Roth persuasively argues that “all artists…seek praise,” and this ambitious hybrid demands to be seen.

READ REVIEW

BIRDS OF A FEATHER

BOWERBIRDS AND ME

Meet fellow artists Roth and her avian counterpart, the bowerbird.

Blending memoir and nonfiction with deep ruminations on what constitutes an artist, Roth presents parallels between her life as an illustrator and the life of an Australian bowerbird. The bowerbird uses both colorful natural materials and “manufactured junk” to elaborately decorate a bower to entice a mate, which Roth presents as a kind of bird “artist’s studio.” It’s heady stuff, and those looking for straight nonfiction should look elsewhere, as most of the factual information on bowerbirds appears in the backmatter. Those willing to follow the metaphor will marvel at the similarities between the two as Roth deftly depicts the bird creating his bower while she metafictively creates this book. Bold, decisively cut collages capture the artists at work, highlighting their shared tools, their uses of artistic principles like space and color, and their equal penchant for collecting “unusual objects of manageable size.” Bird and human are further connected by the black bird’s lush feathers and the white woman’s feathery gray hair. Occasionally, the profusion of stuff feels dizzying, and sometimes comparisons feel lofty—“We each try hard to give our delicate compositions some solidity”—but introspective readers will be satisfied by the reflective nature of the text and the behind-the-scenes look at dual artistic processes.

Roth persuasively argues that “all artists…seek praise,” and this ambitious hybrid demands to be seen. (bibliography) (Picture book/memoir. 4-8)

Pub Date: May 14, 2019

ISBN: 978-0-8234-4282-9

Page Count: 40

Publisher: Neal Porter/Holiday House

Review Posted Online: March 31, 2019

Kirkus Reviews Issue: April 15, 2019

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A sanitized version of a too-short life.

I AM ANNE FRANK

From the Ordinary People Change the World series

A bobblehead avatar of the teenage writer and symbol of the Holocaust presents her life as an inspiration.

From a big-eared babyhood and a childhood spent “writing stories” to fleeing Germany for Amsterdam, Anne’s pre-Annex life is sketched. Narrating in the first person, the cartoon Anne explains that Nazis “didn’t like those of us who were Jewish or other groups who were different from them.” Hitler is presented as a leader “who blamed the Jews for all of Germany’s problems, even though we hadn’t done anything wrong.” Then in short order Anne receives her diary as a birthday present, the family goes into hiding, and Anne finds solace in the attic looking at the chestnut tree and writing. Effectively, Annex scenes are squeezed between broad black borders. Illustrations present four snippets of quotes from her diary, including “I still believe, in spite of everything, that people are truly good at heart.” Narrator Anne says, “You can always find light in the darkest places. That’s what hope is,” as she clutches the diary with Shabbat candles on one side and a menorah burning brightly on the other. In the next double-page spread, an international array of modern-day visitors standing outside the Anne Frank House briefly, in speech bubbles, wraps up the story of the Holocaust, the diary, the Annex, and the chestnut tree. Anne’s wretched death in a concentration camp is mentioned only in a concluding timeline. I Am Benjamin Franklin publishes simultaneously. (This book was reviewed digitally with 7.5-by-15-inch double-page spreads viewed at actual size.)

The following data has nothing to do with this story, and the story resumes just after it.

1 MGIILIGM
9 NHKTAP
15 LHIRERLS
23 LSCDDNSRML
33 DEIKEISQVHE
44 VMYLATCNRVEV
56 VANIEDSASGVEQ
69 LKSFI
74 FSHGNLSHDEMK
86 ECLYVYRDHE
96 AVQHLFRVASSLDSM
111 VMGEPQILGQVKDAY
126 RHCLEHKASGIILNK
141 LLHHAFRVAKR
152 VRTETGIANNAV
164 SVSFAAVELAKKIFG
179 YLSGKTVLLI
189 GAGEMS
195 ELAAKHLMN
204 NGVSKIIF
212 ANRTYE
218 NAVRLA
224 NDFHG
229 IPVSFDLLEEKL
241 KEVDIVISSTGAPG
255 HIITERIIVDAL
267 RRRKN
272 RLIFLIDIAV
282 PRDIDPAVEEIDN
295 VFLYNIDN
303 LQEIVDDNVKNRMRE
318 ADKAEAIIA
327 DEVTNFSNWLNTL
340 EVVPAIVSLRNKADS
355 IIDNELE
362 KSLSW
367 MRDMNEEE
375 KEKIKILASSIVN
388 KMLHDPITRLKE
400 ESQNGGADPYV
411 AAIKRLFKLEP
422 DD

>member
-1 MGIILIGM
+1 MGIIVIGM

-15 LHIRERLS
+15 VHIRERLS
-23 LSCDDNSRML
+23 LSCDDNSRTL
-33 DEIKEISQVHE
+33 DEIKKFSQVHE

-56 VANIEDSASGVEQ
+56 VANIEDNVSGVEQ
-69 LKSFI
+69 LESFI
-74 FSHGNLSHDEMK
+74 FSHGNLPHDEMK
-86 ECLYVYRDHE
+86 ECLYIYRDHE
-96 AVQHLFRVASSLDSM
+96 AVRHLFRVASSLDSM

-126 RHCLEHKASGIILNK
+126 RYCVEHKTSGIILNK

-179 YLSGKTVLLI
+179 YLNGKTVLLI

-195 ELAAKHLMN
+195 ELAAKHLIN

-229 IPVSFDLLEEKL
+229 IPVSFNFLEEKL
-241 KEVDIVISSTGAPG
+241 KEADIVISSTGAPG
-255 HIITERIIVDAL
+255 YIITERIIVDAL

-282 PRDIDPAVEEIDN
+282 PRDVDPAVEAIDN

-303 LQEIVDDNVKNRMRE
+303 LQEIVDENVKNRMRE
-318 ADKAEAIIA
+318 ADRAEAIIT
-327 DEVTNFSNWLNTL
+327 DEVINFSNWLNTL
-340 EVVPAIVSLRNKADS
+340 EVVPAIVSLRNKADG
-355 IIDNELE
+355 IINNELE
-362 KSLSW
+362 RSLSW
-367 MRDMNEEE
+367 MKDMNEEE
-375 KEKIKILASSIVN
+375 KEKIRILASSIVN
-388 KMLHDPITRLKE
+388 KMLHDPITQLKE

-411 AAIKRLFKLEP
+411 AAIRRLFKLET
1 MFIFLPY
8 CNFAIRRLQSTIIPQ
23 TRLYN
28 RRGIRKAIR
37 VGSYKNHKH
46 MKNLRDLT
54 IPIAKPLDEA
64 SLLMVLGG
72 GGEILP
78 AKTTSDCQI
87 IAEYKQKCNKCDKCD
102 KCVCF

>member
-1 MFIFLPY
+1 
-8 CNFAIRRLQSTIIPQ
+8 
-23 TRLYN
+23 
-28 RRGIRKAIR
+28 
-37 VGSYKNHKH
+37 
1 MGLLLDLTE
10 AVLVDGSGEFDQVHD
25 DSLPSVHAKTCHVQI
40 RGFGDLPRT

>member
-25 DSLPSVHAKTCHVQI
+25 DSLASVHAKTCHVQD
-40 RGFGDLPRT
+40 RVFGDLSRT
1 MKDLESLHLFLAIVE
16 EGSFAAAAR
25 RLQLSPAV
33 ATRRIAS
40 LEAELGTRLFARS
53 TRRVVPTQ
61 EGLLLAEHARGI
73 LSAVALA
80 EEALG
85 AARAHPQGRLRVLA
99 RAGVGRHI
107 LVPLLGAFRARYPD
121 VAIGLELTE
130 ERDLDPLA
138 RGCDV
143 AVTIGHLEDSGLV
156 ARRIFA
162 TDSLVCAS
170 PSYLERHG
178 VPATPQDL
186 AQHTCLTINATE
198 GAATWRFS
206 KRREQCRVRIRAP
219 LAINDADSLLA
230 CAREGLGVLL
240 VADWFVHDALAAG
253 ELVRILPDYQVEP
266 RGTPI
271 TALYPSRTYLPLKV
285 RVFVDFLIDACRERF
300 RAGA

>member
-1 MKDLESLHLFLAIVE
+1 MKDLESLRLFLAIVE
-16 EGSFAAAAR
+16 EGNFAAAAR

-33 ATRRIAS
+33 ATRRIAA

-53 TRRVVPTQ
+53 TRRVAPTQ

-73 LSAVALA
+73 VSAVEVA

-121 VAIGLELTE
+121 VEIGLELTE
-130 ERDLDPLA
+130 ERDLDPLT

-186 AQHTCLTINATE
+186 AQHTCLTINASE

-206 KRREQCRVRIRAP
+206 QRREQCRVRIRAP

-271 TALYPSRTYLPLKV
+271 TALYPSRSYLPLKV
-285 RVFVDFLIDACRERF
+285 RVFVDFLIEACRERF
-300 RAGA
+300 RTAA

A sanitized version of a too-short life. (photos, sources, further reading) (Picture book/biography. 4-8)

Pub Date: Oct. 13, 2020

ISBN: 978-0-525-55594-0

Page Count: 40

Publisher: Dial Books

Review Posted Online: July 28, 2020

Kirkus Reviews Issue: Aug. 15, 2020

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Blandly laudatory.

I AM WALT DISNEY

From the Ordinary People Change the World series

The iconic animator introduces young readers to each “happy place” in his life.

The tally begins with his childhood home in Marceline, Missouri, and climaxes with Disneyland (carefully designed to be “the happiest place on Earth”), but the account really centers on finding his true happy place, not on a map but in drawing. In sketching out his early flubs and later rocket to the top, the fictive narrator gives Ub Iwerks and other Disney studio workers a nod (leaving his labor disputes with them unmentioned) and squeezes in quick references to his animated films, from Steamboat Willie to Winnie the Pooh (sans Fantasia and Song of the South). Eliopoulos incorporates stills from the films into his cartoon illustrations and, characteristically for this series, depicts Disney as a caricature, trademark mustache in place on outsized head even in childhood years and child sized even as an adult. Human figures default to white, with occasional people of color in crowd scenes and (ahistorically) in the animation studio. One unidentified animator builds up the role-modeling with an observation that Walt and Mickey were really the same (“Both fearless; both resourceful”). An assertion toward the end—“So when do you stop being a child? When you stop dreaming”—muddles the overall follow-your-bliss message. A timeline to the EPCOT Center’s 1982 opening offers photos of the man with select associates, rodent and otherwise. An additional series entry, I Am Marie Curie, publishes simultaneously, featuring a gowned, toddler-sized version of the groundbreaking physicist accepting her two Nobel prizes.

Blandly laudatory. (bibliography) (Picture book/biography. 6-8)

Pub Date: Sept. 10, 2019

ISBN: 978-0-7352-2875-7

Page Count: 40

Publisher: Dial Books

Review Posted Online: Aug. 18, 2019

Kirkus Reviews Issue: Sept. 1, 2019

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